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Saturday, September 26, 2009

Aimee Mann: One More Drifter In The Snow


AIMEE MANN: ONE MORE DRIFTER IN THE SNOW (2006)

1) Whatever Happened To Christmas; 2) The Christmas Song; 3) Christmastime; 4) I'll Be Home For Christmas; 5) You're A Mean One, Mr. Grinch; 6) Winter Wonderland; 7) Have Yourself A Merry Little Christmas; 8) God Rest Ye Merry Gentlemen; 9) White Christmas; 10) Calling On Mary.

This should be as good a place as any to expound the Teleology Theory of the Christmas Album. This constantly self-regenerating beast has a nasty tendency to produce a population explosion around the end of each upcoming year, but the motivation behind the explosion is quite different from procreator to procreator. Christmas Albums fall into the following categories:

the money album, the idea behind which is for the starving artist to make a couple quick bucks from the fans (hard to blame—don't you need a new Lamborghini for Christmas?);

the dedication album, the idea behind which is the artist's firm conviction that there is no better gift for the fans than another Christmas album — surely, all the previous ten billion Christmas albums must become irrelevant and outdated the minute The Artist enters the studio to record a new one;

the money-dedication album, the idea behind which is to make a money album, but to state in every subsequent interview that the idea really was to make a dedication album. This is arguably the most common category.

Every now and then, however, there appears a fourth category: the intelligent Christmas Album, an extremely rare breed since it requires a complicated combination of parameters. Chief among those is the requirement that it be an album that is more about the artist than about Christmas, because, after all, there is only one Christmas and we know all about it, whereas the same cannot be said about artists.

Of course, fans of any particular artist will always want to argue that it is this particular artist's Christmas Album that is the most intelligent of all, even when we're very clearly dealing with a money album, but it is possible to be a bit colder and more objective about these things, especi­ally if the default emotion is to detest Christmas albums. In the light of this, I'm happy to say that I don't find anything detestable about Aimee Mann's Christmas album, One More Drifter In The Snow, because, totally true to her identity, on this record she invents (or, at least, strongly up­holds) a new sub-genre: Christmas music for loners.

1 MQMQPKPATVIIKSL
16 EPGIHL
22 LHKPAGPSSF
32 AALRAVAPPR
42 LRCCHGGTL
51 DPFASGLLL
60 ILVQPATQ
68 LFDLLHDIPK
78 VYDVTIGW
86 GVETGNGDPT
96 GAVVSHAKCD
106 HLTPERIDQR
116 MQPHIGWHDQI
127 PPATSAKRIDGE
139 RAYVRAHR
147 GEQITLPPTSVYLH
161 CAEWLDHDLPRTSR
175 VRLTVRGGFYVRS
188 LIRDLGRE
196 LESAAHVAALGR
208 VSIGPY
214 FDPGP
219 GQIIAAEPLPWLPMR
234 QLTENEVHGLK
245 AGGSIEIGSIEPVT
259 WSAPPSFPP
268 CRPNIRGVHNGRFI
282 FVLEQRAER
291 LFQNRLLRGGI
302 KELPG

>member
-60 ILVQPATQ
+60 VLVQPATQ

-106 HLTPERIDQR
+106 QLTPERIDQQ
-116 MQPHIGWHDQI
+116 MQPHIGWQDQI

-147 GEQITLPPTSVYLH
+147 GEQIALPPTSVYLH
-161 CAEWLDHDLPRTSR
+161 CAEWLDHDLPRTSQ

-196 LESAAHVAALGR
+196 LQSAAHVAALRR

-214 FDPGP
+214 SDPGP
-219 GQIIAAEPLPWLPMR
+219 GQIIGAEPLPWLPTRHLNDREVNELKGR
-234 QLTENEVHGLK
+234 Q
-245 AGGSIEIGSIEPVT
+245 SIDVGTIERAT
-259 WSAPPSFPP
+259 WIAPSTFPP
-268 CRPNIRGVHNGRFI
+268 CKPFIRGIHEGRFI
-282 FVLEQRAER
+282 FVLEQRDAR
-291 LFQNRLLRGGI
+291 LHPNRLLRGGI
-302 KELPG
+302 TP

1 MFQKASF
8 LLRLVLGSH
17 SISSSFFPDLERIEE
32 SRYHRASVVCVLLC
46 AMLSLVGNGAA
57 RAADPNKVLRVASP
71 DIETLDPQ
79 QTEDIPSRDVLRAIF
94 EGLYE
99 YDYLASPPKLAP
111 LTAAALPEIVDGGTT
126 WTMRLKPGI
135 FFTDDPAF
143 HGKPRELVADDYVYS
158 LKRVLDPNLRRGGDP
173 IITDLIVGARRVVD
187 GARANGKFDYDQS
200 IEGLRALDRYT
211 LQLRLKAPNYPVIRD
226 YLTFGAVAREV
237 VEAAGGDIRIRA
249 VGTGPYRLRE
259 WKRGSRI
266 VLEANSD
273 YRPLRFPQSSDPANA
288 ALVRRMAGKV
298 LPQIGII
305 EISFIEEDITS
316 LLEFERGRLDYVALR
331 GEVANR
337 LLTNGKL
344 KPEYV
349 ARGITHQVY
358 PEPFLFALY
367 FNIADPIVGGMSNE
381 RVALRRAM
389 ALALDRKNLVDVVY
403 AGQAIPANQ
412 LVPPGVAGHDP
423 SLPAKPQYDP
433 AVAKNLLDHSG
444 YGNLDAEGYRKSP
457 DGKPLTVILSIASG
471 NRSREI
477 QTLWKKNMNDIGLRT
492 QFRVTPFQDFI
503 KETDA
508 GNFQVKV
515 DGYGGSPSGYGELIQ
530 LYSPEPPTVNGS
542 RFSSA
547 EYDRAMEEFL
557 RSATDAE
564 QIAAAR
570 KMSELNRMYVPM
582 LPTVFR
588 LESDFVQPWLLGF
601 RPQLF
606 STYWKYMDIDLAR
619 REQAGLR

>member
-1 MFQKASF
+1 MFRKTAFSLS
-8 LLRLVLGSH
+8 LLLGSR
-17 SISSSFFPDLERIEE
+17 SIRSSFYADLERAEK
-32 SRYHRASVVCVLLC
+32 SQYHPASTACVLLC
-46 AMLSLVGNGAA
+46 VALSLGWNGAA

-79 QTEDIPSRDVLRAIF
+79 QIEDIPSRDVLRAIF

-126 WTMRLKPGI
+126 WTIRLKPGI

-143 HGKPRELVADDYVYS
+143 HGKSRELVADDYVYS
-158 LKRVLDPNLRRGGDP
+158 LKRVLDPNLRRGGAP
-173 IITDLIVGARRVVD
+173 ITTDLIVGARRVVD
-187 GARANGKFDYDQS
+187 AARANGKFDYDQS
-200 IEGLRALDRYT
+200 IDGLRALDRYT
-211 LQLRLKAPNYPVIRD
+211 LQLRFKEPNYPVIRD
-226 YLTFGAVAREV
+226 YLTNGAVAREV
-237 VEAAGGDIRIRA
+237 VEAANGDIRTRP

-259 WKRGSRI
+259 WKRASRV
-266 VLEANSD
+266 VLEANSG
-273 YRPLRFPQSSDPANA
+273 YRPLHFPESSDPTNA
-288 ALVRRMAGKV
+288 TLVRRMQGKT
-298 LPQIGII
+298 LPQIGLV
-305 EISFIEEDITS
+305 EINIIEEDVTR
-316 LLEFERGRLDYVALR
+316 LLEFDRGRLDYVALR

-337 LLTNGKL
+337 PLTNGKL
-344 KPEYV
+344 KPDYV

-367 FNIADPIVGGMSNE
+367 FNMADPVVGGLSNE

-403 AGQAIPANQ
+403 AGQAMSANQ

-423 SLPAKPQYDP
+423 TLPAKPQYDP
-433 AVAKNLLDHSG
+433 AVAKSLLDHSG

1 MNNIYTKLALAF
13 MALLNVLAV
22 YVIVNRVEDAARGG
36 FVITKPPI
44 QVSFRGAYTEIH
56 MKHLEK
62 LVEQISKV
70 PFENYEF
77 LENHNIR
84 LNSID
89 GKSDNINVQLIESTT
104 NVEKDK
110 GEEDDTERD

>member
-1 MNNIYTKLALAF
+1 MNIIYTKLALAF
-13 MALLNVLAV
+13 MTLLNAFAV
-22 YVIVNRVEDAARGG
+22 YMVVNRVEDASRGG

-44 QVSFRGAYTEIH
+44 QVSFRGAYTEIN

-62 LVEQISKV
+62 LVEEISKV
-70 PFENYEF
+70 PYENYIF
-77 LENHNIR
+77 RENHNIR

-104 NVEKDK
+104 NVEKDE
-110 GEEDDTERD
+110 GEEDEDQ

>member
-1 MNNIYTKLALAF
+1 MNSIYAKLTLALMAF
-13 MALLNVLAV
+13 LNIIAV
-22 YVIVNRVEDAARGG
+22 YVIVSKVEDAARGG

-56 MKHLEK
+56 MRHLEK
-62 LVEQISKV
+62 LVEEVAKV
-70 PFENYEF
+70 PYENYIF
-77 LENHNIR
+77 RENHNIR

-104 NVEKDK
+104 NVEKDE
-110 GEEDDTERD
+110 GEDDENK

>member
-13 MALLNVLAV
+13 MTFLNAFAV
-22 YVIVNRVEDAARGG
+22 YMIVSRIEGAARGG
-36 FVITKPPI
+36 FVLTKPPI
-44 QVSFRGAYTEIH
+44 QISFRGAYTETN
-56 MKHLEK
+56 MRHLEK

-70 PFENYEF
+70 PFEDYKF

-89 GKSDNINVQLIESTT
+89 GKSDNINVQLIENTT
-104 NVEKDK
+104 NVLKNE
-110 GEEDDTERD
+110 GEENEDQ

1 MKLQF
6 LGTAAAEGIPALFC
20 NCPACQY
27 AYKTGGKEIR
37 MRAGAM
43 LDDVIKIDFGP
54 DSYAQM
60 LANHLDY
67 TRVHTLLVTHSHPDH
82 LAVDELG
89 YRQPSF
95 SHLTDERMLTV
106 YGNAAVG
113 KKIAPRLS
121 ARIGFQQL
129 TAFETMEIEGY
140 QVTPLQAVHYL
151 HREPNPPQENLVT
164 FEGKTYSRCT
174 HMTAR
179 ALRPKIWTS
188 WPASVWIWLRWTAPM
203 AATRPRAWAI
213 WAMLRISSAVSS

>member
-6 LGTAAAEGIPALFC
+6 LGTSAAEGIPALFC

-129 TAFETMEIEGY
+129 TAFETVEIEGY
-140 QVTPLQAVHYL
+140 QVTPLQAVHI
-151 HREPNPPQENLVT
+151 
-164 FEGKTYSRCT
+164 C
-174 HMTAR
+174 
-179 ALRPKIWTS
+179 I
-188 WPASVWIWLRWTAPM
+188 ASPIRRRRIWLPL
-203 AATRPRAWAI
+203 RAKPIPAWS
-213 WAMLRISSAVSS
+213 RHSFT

In other words, it would be completely useless, maybe even ridiculous, to throw it on at a lively Christmas party, or, in fact, any Christmas party. It is, however, a very cool record to put on if, by any chance, you happen to be spending Christmas alone (at the most — with your other, but not too heavy on the champagne). Certainly this is not a depressed album — Aimee is not that weird — but it is an album to be played at a quiet volume in a small darkened room. Aimee herself quotes the Dean Martin and Frank Sinatra Christmas albums as chief inspiration, records that weren't specifically targeted towards the party spirit either, but we've come a long musical way from there, and One More Drifter dispenses with the commercialism and superficiality in an even rougher way than Frank or Dean could ever imagine way back then.

There are chimes, and strings, but the arrangements are chamber-like, never symphonic, and on most of the standards — 'White Christmas', 'Have Yourself A Merry Little Christmas', 'God Rest Ye Merry Gentlemen', etc. — Aimee's morose singing rises way up high above the mix, sugges­ting you're having a serious little conversation with the artist rather than merely having yourself another merry little Christmas. Strong surprises are few: 'You're A Mean One, Mr. Grinch' from the Dr. Seuss legacy, and two originals — Michael Penn's 'Christmastime' and Aimee's own 'Calling On Mary'; the former is sort of bland, but the latter is quite strong, sounding very much like an outtake from the Forgotten Arm sessions (same rootsy style) and embodying all that is significant about the album: an odd mix of happiness and loneliness, contention and desperation.

Aimee's intentions are, in fact, immediately clear: the song that opens the album is not 'Jingle Bells', but rather Jimmy Webb's somewhat grim 'Whatever Happened To Christmas', so that the album is established as a protest against the cheapening and the commercialization of the holiday (or, in fact, of everything). Given that the album failed to chart on the Billboard at all, I suppose it matched its purpose fairly well. If you happen to be somehow torn between the idea of hating Christmas albums and the necessity to own one, One More Drifter In The Snow may be just what you need. If you're an admirer of Aimee's charisma, One More Drifter In The Snow is quite a must-have rather than a slight footnote. Either way, it's a thumbs up, and a good excuse to throw all your friends out on Christmas' Eve and just get drunk in the good old-fashioned way.

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